Saturday, February 18, 2012


The following discussion was entered into between myself (Bobhexa) and other members of

This was my endevour to see if there was a congruence of shared geometry.

Bobhexa (Quark) 06-06-2007, 02:14 AM
Capsid Geometry
I recently googled "AIDS" and "Cancer" and stumbled across a site that was dated 2005 which stated that a common ancestor billions of year ago allowed the DNA in viruses to evolve and that it uses the the same basic protein "fold" to construct the critical outer shell. I question this common ancestor theory insofar that billions of years ago the existing forces at that time are the same kind of forces we experience today.A sphere is formed because of these forces . Would it be more acceptable to saythat geometry is the language of these forces?
Location: Hawaii, Oahu, Manoa Valley

foodchain (Organism) 06-06-2007, 10:49 AM
Much of ancestry in terms of biology can also simply be viewed via genetics and what not. As for you idea of geometry playing a role in some way or ways I don’t see why not. Life is based on the physiochemical like most anything else, be it a solar system of the geology of earth.
Join Date: Jan 2007 Posts: 1,126 Location: earth

bobhexa (Quark) 06-06-2007, 01:14 PM
Thanks Foodchain for your response.My reason for asking the original question is that I have discovered a new flexible construction element which can be formed into a sphere which appears to look like a capsid kind of geometry.
Location: Hawaii, Oahu, Manoa Valley

foodchain (Organism) 06-06-2007, 02:27 PM
I cant view the link. No big deal, I am somewhat interested in what you are talking about though. Reading stuff from say biophysics they are heavy on structure as its more readily able to accept being put in mathematical forms, such as the crystal lattice and what not.
Location: earth

CharonY (Biology Expert) 06-06-2007, 03:02 PM

To be honest, I do not quite get what you mean. Viral capsules usually build themselves via self-assembly. This means that the information of how to assemble themselves is already provided by the proteins which constitute these capsules themselves. The authors you cite (Fokine et al; btw it is easier if you provide links btw ) have noted that tailed phages (in particular T4 and HK97) share a similar structure in the capsule, which they share with some eukaryotic viruses. So similar structures (and also assume conserved domains) hint that dsDNA containing phages might share a common ancestor.
It has long been recognized that 3D structure is conserved over much longer timespans than nucleotide or amino acid sequences (42). Thus, the large number of structural and functional similarities of tailed phage capsids makes it probable that these and the capsids of other related viruses have diverged from a common ancestral source. Considering the high abundance of phages on Earth (43), the HK97 capsid fold must be one of the most frequently occurring structures in the Earth's biomass.
Thus I do not understand your reasoning, as phage capsids are complex structures (as proteins go) and are not random molecules "pressed together" by some geometrical forces, as it might be interpreted from your post (at least I did). Change the amino acid sequence and you won't obtain a capsule.Judging from the link that you have given the patent is about the construction plans for a macroscopic construction unit. I fail to see the connection except for rough similarities. Like, say comparing golf balls to apples.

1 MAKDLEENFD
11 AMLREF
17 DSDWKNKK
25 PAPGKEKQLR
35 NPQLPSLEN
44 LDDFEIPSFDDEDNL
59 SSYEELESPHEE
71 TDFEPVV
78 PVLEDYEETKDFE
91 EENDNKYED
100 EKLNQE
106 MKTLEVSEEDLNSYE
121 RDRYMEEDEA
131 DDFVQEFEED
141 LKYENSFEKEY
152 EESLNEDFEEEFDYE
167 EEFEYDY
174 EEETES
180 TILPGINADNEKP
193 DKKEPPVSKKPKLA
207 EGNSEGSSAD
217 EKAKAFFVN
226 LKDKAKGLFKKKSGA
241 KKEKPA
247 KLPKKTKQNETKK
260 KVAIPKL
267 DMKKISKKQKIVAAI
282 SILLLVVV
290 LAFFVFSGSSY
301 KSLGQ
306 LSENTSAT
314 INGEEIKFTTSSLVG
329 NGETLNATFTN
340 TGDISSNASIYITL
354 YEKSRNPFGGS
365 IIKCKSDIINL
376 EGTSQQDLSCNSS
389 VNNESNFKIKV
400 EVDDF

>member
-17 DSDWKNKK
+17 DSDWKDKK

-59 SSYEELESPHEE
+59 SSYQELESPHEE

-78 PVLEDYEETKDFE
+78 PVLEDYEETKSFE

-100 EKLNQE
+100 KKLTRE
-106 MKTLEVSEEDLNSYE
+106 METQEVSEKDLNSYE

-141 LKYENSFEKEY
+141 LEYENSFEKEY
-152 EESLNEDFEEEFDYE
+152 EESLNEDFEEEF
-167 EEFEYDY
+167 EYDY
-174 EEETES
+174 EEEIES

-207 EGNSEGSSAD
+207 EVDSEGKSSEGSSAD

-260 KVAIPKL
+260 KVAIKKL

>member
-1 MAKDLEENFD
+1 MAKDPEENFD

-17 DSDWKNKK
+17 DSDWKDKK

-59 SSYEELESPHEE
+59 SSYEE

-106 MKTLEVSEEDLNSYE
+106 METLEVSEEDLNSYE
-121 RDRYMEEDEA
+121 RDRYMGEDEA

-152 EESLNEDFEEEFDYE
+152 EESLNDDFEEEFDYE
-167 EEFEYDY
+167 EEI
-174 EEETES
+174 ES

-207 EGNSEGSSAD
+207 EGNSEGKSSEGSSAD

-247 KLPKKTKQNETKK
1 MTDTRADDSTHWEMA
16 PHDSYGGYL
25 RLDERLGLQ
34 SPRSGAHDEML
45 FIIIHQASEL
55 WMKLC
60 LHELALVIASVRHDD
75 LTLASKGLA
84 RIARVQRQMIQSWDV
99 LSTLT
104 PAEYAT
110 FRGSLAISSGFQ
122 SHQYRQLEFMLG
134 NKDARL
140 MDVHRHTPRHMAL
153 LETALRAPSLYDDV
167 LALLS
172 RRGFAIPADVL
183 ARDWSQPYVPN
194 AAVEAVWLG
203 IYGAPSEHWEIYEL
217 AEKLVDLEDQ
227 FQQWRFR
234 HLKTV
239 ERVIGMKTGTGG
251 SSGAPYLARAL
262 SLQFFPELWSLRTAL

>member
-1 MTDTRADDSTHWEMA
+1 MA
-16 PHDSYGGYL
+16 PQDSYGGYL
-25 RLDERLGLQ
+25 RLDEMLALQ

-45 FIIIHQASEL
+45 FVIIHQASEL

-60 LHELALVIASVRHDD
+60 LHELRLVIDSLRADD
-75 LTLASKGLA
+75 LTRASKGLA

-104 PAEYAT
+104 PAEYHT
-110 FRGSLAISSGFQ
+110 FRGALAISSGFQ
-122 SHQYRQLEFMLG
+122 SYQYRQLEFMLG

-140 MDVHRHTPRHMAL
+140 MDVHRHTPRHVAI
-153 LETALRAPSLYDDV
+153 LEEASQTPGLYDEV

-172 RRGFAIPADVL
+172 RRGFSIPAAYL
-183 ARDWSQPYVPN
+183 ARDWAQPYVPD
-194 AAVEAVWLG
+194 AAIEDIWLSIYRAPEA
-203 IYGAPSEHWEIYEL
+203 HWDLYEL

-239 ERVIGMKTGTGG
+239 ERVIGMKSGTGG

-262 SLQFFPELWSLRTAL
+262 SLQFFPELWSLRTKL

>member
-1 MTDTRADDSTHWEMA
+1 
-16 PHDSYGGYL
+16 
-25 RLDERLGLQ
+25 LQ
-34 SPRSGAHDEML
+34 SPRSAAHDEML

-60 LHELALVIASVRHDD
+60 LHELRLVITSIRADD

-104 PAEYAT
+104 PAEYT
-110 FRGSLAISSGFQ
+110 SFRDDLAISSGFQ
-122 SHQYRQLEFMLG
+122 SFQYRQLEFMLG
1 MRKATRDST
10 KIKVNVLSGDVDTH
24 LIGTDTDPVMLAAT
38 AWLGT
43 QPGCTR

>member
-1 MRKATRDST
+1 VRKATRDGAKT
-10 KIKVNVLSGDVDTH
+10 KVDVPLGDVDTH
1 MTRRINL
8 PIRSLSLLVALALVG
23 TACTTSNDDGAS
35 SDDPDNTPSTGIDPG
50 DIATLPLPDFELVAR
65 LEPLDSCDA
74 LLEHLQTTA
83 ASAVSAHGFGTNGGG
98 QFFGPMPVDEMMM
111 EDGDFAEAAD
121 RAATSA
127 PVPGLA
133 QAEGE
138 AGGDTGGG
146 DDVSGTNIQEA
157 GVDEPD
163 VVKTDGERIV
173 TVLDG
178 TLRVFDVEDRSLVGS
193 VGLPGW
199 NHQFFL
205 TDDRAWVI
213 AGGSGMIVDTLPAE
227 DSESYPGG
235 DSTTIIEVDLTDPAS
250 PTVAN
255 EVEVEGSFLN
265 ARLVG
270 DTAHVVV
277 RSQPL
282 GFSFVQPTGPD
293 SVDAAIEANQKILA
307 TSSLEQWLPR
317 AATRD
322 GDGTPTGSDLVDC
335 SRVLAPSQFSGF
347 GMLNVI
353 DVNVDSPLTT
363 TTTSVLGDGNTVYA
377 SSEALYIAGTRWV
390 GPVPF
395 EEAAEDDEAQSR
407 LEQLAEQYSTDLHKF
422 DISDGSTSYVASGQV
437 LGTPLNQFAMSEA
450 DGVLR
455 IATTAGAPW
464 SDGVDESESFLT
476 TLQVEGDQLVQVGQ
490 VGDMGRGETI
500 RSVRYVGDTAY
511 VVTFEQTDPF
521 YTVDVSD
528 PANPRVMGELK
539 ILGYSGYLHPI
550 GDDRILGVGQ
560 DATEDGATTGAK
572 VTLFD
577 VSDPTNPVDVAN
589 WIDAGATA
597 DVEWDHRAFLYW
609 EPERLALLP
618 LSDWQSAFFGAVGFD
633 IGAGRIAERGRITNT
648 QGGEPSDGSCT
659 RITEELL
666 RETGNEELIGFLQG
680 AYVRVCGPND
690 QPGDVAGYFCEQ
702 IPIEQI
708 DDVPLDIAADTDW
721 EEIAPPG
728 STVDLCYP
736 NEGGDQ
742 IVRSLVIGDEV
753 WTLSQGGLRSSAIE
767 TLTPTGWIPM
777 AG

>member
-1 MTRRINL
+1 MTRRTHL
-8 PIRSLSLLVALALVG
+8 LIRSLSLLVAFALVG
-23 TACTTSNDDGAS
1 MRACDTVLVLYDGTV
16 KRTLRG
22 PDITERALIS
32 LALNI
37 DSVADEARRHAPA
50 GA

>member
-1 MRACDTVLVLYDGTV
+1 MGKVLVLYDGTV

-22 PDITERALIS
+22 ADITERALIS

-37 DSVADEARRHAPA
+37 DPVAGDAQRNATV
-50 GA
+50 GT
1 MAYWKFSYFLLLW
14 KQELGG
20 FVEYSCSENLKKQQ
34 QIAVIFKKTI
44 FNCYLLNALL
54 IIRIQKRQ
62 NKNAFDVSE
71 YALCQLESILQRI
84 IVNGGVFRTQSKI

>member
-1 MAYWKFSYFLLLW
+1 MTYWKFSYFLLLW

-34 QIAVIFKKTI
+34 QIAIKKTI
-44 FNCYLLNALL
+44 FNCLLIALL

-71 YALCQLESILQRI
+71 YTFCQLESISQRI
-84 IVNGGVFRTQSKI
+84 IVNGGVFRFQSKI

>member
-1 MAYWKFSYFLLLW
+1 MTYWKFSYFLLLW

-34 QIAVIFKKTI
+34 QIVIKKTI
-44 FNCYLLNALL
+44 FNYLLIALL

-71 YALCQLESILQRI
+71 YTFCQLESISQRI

bobhexa (Quark) 08-12-2007, 04:32 PM
Well I have been trying to put my ideas into a more logical order. I fully grasp the facts of viral self assembly. The question I have is what influenced the amino acid sequence? It appears that each variety of capsid geometry design has an equal matching twin in the material world of crystals. CharonY, you mention the phrase common ancestral source….Does the word “ancestral” preclude the crystal as having had any relevance in the design of proteins? If so, then what is the source of the geometry that they both share?What is the common source more likely to be? Do ambient forces acting upon matter dictate how things will form?. Couldn’t these forces that cause a crystal to grow in a certain manner also act upon proteins? They both start from “nothing” and expand into being. So what came first? Was it a photo finish? A strange freak of coincidence!Imagine blowing a steady stream of air through a narrow straw into a bowl of soapy water....blow enough bubbles to create three levels/layers/tiers.Observe middle layer .....what do you see??The link between this subject and my patent is that when I construct a double skinned sphere from this material it offers a brand new geometry for study that emulates certain capsids double skinned appearance.

bobhexa (Quark) 06-06-2007, 03:13 PM
Ty ,Yes, I take your point FoodchainIf you register (takes 2 minutes) you will be able to view the link.Please give it a try. Good luck
Location: Hawaii, Oahu, Manoa Valley

bobhexa (Quark) 06-06-2007, 07:15 PM
Thank you Charony for your well considered response.Yes, it’s all in the interpretation and you may have jumped to the wrong conclusion. No, I do not think that capsids are formed from random molecules “pressed together” by geometrical forces. The C60 molecule is a truncated icosahedron and it would appear that most capsids appear to take this geometry. Do you know the exact geometry of these family of capsids?If you do not then I am offering you a possible geometry to research. All in the name of knowledge. This maybe the last precept to form another concept.You fail to see the connection except for rough similarities. Like, say comparing golf balls to apples.So, like, say comparing C60's and capsids. Are they that far apart?
Location: Hawaii, Oahu, Manoa Valley

foodchain (Organism) 06-06-2007, 08:07 PM